President Donald Trump stepped into office amid a groundswell of populism and economic nationalism met with high expectations.
He also faced fierce resistance from a political and financial establishment in Washington, D.C. and Wall Street that had been knocked back on its heels by an election result they failed to foresee.
The president’s trip to Wisconsin will test the strength of that resistance–including resistance from within Trump’s inner circle–as well as the strength of Trump’s resolve to live up to the expectations of his supporters.
“Today we are not transferring power from one administration to another, or from one party to another, but we are transferring power from Washington, D.C. and giving it back to you, the people,” Trump announced in his inaugural address.
In recent weeks, however, that transfer of power has become harder to discern. The White House’s attention has been focused on events in Syria and North Korea, while the rejection of the bill to repeal and replace Obamacare set off a power struggle within the executive branch. Trump reversed himself on his support for the Export-Import Bank, his evaluation of Fed Chair Janet Yellen, and on the question of whether China is a currency manipulator. A coterie of advisers from New York City, including former Goldman Sachs president Gary Cohn, has reportedly taken the helm at the White House.
Trump’s travels to Wisconsin on Tuesday present an opportunity for the president to restore a sense of balance–even a sense of mission–to his administration. According to White House officials, Trump plans to tout his call to “buy American and hire American” during a stop at the headquarters of Snap-on Inc, a Wisconsin-based tool manufacturer. Whether the president can still summon the spirit of his fiery campaign speeches may be key indicator of whether or not the man who came to drain the swamp has been drained himself.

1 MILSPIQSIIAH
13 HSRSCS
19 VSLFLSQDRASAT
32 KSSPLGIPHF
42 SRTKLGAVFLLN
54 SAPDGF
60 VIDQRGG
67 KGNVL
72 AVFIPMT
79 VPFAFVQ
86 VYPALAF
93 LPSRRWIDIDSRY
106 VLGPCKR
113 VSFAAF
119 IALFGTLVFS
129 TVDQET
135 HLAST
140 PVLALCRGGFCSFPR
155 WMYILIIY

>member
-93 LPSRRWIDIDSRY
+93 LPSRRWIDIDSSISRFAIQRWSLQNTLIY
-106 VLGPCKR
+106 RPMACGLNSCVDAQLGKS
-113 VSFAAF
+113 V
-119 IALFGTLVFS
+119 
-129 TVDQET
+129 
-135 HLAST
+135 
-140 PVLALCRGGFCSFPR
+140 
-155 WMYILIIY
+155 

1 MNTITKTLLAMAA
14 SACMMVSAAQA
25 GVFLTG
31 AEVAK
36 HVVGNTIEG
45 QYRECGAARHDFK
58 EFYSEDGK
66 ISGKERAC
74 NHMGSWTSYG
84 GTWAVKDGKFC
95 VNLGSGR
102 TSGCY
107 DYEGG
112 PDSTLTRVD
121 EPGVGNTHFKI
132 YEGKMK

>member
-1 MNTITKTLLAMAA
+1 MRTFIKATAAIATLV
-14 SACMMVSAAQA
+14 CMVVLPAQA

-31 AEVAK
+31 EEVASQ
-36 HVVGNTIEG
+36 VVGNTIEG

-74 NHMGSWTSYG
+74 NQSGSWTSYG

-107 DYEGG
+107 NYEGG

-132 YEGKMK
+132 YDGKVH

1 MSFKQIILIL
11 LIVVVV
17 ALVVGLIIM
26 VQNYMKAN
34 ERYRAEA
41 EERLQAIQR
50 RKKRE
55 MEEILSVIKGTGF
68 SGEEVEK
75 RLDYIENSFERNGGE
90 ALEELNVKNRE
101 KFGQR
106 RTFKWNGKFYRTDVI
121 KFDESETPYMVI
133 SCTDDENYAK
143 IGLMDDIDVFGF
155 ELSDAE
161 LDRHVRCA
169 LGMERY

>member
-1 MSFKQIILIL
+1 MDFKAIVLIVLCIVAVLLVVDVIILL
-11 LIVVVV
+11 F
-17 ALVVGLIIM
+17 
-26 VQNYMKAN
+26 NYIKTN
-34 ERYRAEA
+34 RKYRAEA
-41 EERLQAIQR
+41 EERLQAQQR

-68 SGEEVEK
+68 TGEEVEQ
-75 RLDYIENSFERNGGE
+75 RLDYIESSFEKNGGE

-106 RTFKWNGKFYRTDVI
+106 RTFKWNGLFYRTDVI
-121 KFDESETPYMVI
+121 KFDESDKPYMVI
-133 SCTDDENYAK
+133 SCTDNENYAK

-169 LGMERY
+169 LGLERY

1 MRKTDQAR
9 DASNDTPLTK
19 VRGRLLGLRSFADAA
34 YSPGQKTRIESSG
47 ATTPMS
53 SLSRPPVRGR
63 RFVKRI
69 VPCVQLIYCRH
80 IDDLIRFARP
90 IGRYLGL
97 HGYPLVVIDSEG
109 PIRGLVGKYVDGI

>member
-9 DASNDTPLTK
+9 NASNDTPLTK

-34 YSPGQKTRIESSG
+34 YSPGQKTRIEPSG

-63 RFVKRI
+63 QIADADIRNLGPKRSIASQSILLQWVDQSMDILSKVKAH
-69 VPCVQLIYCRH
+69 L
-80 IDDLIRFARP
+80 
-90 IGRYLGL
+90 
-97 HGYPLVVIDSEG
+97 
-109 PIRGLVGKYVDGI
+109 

Wisconsin is, in many ways, the perfect place for the president to demonstrate his independence from the financiers and long-time GOP stalwarts who appear to have recently gained so much sway over him. Manufacturing jobs are central to the state’s economy, accounting for 16 percent of the workforce. But the state was hard hit by the Great Recession, losing tens of thousands of manufacturing jobs. And although its unemployment rate is still quite low, manufacturing has yet to recover to pre-recession levels. And manufacturing job creation has stalled, barely rising over the past two years.
In other words, this is a state that is far from being “tired of winning.” It could use quite a few more wins on trade and taxes, wins that could restore the good jobs destroyed during the Great Recession. This will be Trump’s first trip to Wisconsin since taking office.
Snap-on was founded in Wisconsin in 1920. Its stock is traded on the New York Stock Exchange under the symbol SNA. The company has a market cap of around $9.4 billion, according to data from MarketWatch.
Trump was the first Republican presidential candidate since Ronald Reagan’s 1984 landslide to carry the state. But it is hardly “safe terrain” for the president. He carried the state by a mere 23,000 votes, less than a full percentage point. Already, Wisconsin Democrats have been taking aim at the president, accusing him of being “full of empty promises.”
“We don’t even see the glimmer of an agenda from him,” Martha Laning, chairwoman of the state’s Democratic party, told the Associated Press.
It likely will take more than rhetoric and promises to keep Wisconsin–and by extension, many Americans in areas where the local economy is still suffering from years of misguided or neglectful policies–in the Trump column. Trump will need to unveil concrete pro-jobs policies in Wisconsin if he is going to shine through the muck of the swamp that many fear now clings to his presidency.